The nationalists are therefore fighting two parties, either of which they may have to hold hands with for the next four years.

FootballGerman sparks three goals in four minutes at favourite No 10 role
Rumer was diagnosed with bipolarity, attention deficit hyperactivity disorder and post-traumatic stress disorder: 'I was convinced it was a misdiagnosis'
peopleHer debut album caused her post-traumatic stress - how will she cope as she releases her third record?
A long jumper competes in the 80-to-84-year-old age division at the 2007 World Masters Championships
ebooksAn unforgettable anthology of contemporary reportage
Radamel Falcao was forced to withdraw from the World Cup after undergoing surgery
premier leagueExclusive: Reds have agreement with Monaco
Arts and Entertainment
'New Tricks' star Dennis Waterman is departing from the show after he completes filming on two more episodes
tvHe is only remaining member of original cast
Life and Style
Walking tall: unlike some, Donatella Versace showed a strong and vibrant collection
fashionAlexander Fury on the staid Italian clothing industry
Arts and Entertainment
Gregory Porter learnt about his father’s voice at his funeral
Arts and Entertainment
tvHighs and lows of the cast's careers since 2004
Life and Style
Children at the Leytonstone branch of the Homeless Children's Aid and Adoption Society tuck into their harvest festival gifts, in October 1936
food + drinkThe harvest festival is back, but forget cans of tuna and packets of instant mash
Lewis Hamilton will start the Singapore Grand Prix from pole, with Nico Rosberg second and Daniel Ricciardo third
F1... for floodlit Singapore Grand Prix
New Articles
Life and Style
Couples have been having sex less in 2014, according to a new survey
Latest stories from i100
Have you tried new the Independent Digital Edition apps?
Independent Dating

By clicking 'Search' you
are agreeing to our
Terms of Use.

iJobs Job Widget
iJobs General

Volunteer Trustee opportunities now available at The Society for Experimental Biology

Unpaid Voluntary Position : Reach Volunteering: Volunteer your expertise as Tr...

Early Years Educator

£68 - £73 per day + Competitive rates of pay based on experience: Randstad Edu...

Nursery Nurse

£69 - £73 per day + Competitive London rates of pay: Randstad Education Group:...

Primary KS1 NQTs required in Lambeth

£117 - £157 per day + Competitive London rates: Randstad Education Group: * Pr...

Day In a Page

Scottish referendum: The Yes vote was the love that dared speak its name, but it was not to be

Despite the result, this is the end of the status quo

Boyd Tonkin on the fall-out from the Scottish referendum
Manolo Blahnik: The high priest of heels talks flats, Englishness, and why he loves Mary Beard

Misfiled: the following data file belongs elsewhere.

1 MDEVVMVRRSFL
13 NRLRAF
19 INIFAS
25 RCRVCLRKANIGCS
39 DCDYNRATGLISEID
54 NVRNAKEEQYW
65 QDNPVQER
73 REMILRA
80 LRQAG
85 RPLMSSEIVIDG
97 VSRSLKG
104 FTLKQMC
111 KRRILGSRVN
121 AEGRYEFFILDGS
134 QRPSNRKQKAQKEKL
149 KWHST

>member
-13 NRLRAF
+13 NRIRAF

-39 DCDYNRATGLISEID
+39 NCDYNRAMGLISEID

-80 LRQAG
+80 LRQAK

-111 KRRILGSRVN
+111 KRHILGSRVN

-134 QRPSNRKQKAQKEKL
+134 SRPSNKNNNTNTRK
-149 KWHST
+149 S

Manolo Blahnik: Flats, Englishness, and Mary Beard

The shoe designer who has been dubbed 'the patron saint of the stiletto'
The Beatles biographer reveals exclusive original manuscripts of some of the best pop songs ever written

Scrambled eggs and LSD

Behind The Beatles' lyrics - thanks to Hunter Davis's original manuscript copies
'Normcore' fashion: Blending in is the new standing out in latest catwalk non-trend

'Normcore': Blending in is the new standing out

Just when fashion was in grave danger of running out of trends, it only went and invented the non-trend. Rebecca Gonsalves investigates
Dance’s new leading ladies fight back: How female vocalists are now writing their own hits

New leading ladies of dance fight back

How female vocalists are now writing their own hits
Mystery of the Ground Zero wedding photo

A shot in the dark

Mystery of the wedding photo from Ground Zero
His life, the universe and everything

His life, the universe and everything

New biography sheds light on comic genius of Douglas Adams
Save us from small screen superheroes

Save us from small screen superheroes

Shows like Agents of S.H.I.E.L.D are little more than marketing tools
Reach for the skies

Reach for the skies

From pools to football pitches, rooftop living is looking up
These are the 12 best hotel spas in the UK

12 best hotel spas in the UK

Some hotels go all out on facilities; others stand out for the sheer quality of treatments
These Iranian-controlled Shia militias used to specialise in killing American soldiers. Now they are fighting Isis, backed up by US airstrikes

Widespread fear of Isis is producing strange bedfellows

Iranian-controlled Shia militias that used to kill American soldiers are now fighting Isis, helped by US airstrikes
Topshop goes part Athena poster, part last spring Prada

Topshop goes part Athena poster, part last spring Prada

Shoppers don't come to Topshop for the unique
How to make a Lego masterpiece

How to make a Lego masterpiece

Toy breaks out of the nursery and heads for the gallery
Meet the ‘Endies’ – city dwellers who are too poor to have fun

Meet the ‘Endies’ – city dwellers who are too poor to have fun

Urbanites are cursed with an acronym pointing to Employed but No Disposable Income or Savings
Paisley’s decision to make peace with IRA enemies might remind the Arabs of Sadat

Ian Paisley’s decision to make peace with his IRA enemies

His Save Ulster from Sodomy campaign would surely have been supported by many a Sunni imam